Government outsourcing: Nobody said it was easy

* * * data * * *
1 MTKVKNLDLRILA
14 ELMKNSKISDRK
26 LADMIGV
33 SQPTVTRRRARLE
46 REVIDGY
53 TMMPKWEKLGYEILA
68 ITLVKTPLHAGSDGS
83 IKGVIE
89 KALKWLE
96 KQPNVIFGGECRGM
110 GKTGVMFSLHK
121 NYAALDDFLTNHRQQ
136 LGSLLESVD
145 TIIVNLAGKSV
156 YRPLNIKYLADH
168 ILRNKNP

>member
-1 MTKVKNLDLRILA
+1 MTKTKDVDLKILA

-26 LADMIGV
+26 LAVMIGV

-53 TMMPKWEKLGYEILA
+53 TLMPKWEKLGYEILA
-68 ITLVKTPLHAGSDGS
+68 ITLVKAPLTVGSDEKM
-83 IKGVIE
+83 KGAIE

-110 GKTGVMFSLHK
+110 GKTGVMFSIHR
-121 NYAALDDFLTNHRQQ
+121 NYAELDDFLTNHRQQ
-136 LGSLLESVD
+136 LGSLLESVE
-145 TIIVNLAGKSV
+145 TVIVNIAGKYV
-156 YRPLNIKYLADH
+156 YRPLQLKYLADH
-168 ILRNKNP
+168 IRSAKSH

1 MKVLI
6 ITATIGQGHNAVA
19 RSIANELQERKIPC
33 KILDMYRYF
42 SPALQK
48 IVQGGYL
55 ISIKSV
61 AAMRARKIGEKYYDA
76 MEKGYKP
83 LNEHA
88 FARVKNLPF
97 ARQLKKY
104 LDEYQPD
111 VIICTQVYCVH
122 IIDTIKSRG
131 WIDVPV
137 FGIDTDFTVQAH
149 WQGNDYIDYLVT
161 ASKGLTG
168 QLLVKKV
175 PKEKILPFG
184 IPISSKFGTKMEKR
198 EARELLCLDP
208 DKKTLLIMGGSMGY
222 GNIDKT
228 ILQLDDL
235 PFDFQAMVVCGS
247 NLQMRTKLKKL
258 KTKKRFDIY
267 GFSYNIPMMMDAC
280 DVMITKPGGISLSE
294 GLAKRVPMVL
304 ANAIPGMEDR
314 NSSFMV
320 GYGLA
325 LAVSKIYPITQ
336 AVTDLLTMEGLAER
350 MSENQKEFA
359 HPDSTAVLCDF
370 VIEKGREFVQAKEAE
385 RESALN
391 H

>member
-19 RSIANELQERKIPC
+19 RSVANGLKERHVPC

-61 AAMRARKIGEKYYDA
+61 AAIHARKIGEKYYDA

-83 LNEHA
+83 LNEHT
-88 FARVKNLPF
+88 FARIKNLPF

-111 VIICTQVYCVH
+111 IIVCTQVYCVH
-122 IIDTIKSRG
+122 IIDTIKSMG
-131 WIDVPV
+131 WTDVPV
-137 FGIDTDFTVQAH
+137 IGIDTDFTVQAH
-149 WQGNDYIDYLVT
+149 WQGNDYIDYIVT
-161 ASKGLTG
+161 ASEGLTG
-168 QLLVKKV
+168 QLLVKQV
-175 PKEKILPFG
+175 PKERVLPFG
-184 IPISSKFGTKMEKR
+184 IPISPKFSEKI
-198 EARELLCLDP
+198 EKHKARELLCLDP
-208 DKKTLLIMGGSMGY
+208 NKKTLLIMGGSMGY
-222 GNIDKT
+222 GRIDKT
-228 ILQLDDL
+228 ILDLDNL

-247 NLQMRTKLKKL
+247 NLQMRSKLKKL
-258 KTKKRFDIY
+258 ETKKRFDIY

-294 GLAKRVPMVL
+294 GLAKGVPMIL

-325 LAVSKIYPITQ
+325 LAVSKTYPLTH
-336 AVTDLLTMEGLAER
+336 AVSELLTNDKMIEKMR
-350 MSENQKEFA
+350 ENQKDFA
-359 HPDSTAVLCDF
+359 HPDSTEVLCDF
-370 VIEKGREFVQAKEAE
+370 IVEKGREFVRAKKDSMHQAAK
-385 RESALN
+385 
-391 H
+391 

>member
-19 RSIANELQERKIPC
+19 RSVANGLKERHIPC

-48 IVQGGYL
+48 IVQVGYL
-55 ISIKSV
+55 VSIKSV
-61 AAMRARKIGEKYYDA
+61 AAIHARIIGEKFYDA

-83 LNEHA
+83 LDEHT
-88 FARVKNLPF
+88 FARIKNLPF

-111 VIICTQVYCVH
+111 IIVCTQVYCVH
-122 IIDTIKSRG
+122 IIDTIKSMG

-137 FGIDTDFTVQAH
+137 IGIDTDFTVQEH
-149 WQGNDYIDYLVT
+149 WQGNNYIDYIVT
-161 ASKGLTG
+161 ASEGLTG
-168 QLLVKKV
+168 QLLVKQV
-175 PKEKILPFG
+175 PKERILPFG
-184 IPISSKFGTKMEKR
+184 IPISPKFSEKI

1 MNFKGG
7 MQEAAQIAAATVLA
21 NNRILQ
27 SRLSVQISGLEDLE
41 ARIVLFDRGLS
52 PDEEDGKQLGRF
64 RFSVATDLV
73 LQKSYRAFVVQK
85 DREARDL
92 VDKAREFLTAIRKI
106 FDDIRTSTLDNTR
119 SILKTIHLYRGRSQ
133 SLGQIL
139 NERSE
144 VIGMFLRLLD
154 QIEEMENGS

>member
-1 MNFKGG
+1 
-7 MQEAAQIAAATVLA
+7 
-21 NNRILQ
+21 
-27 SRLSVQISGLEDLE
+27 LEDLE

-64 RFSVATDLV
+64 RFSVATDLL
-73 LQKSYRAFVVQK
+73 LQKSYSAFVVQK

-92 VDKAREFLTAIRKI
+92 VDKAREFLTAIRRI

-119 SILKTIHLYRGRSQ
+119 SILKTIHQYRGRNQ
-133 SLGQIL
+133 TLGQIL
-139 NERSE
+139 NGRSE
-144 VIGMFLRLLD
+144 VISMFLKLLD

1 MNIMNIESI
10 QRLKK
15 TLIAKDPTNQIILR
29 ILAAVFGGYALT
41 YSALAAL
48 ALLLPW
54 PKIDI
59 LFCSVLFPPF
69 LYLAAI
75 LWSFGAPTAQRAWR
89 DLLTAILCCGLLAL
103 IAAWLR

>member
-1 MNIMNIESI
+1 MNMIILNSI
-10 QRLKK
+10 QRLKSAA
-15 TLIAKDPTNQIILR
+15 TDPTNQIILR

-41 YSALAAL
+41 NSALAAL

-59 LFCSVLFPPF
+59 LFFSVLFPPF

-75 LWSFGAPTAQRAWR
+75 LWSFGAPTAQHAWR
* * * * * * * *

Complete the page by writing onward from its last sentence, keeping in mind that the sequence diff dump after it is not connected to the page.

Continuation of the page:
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“THIS has been an absolute earthquake and a disaster for Serco,” Rupert Soames, the boss of Britain’s biggest provider of outsourced government services, told Parliament in September. He was referring to a 2013 scandal in which his firm, along with its peer G4S, continued to charge for electronic tagging of prisoners even after some had died. But it turned out that Serco’s misfortune was just beginning. On November 10th it wrote off £1.5 billion ($2.4 billion) relating to losses on contracts and acquisitions, cut its profit forecast, cancelled its dividend and announced plans both to sell some assets at a loss and to raise £550m through a share issue. Its share price fell by a third.Serco’s travails are largely self-inflicted and unusually grave. But its “cautionary tale”, as Mr Soames puts it, should give pause to any company thinking of entering a growing market for the hard end of outsourced government services: not cleaning, catering or maintaining computers, but such things as guarding prisoners and dealing with welfare claimants.Britain has long been a pioneer in outsourcing public services. But Australia has…

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